• Meetings, Minutes, and Manufacturing

    Counting the minutes FOMC meeting minutes are issued three weeks after each meeting and help inform the market of the Fed’s thoughts on monetary policy changes (or lack thereof). The last Fed meeting indicated a big shift from further interest rate hikes to a pause on interest rate hikes, so the market has been waiting to fully understand the Fed’s thought process behind this more dovish outlook. The meeting minutes were generally optimistic due to the strengthening labor market and solid GDP while the key area of concern (appropriately so) was slowing global growth.  Moral of the story: The FOMC members seem to be in agreement about approaching future interest rate…

  • No way, not real

    #fakenews  Because of the government shutdown, we hadn’t received retail sales numbers from the Commerce Department until this week’s report that showed December retail sales plummeted 1.2%, printing the worst report since 2009. This number was a big surprise to economists who were expecting a 0.2% gain. The weakness was across all categories, including a 3.9% decline in online sales, which is a little strange when major online retailers, like Amazon, reported one of the best holiday seasons in years. This report was actually so bad that economists are crying #fakenews on this one and trying to point fingers at any rationale to prove this is a one-time anomaly –…

  • State of the Global Economy

    State of the Union This week we heard President Trump’s State of the Union address, during which he called for a bipartisan push for an infrastructure bill and lowered drug prices along with continued spending on defense. While spending $1.5 trillion on infrastructure over the next decade was part of Trump’s presidential campaign, the passing of an infrastructure bill seems unlikely without raising taxes to fund this level of spending. In terms of defense spending, the government is expected to spend around $716 billion in 2019.  Moral of the story: Depending on the ability for Congress to play nice and actually make things happen, there are winners and losers in…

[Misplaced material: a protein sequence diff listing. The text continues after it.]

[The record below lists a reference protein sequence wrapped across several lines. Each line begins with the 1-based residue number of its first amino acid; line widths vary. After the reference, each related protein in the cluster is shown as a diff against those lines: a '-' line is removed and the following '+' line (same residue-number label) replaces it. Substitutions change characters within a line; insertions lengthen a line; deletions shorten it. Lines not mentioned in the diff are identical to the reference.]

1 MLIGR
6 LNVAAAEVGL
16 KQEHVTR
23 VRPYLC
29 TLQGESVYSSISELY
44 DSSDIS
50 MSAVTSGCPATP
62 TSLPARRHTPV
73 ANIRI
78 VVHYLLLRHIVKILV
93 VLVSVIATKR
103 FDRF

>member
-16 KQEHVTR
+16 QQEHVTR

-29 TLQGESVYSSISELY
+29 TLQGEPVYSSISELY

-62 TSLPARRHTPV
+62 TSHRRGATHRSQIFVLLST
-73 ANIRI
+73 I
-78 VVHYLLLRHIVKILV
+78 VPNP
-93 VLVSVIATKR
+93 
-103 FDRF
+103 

• Reassurance

    Fed speak  The Fed held its first policy meeting of the year this past week and let me tell you, the markets were ecstatic at what they heard. The FOMC voted unanimously to keep rates unchanged, which was the consensus expectation. The real game changer here was the clear messaging from Fed Chairman Jerome Powell after the policy meeting: the Fed intends to be patient and consider economic conditions as it determines future interest rate and liquidity moves. Stocks rallied in a big way on this reassurance.  Moral of the story: This is the second time the Fed has given us confidence that it won’t determine policy with a blind eye…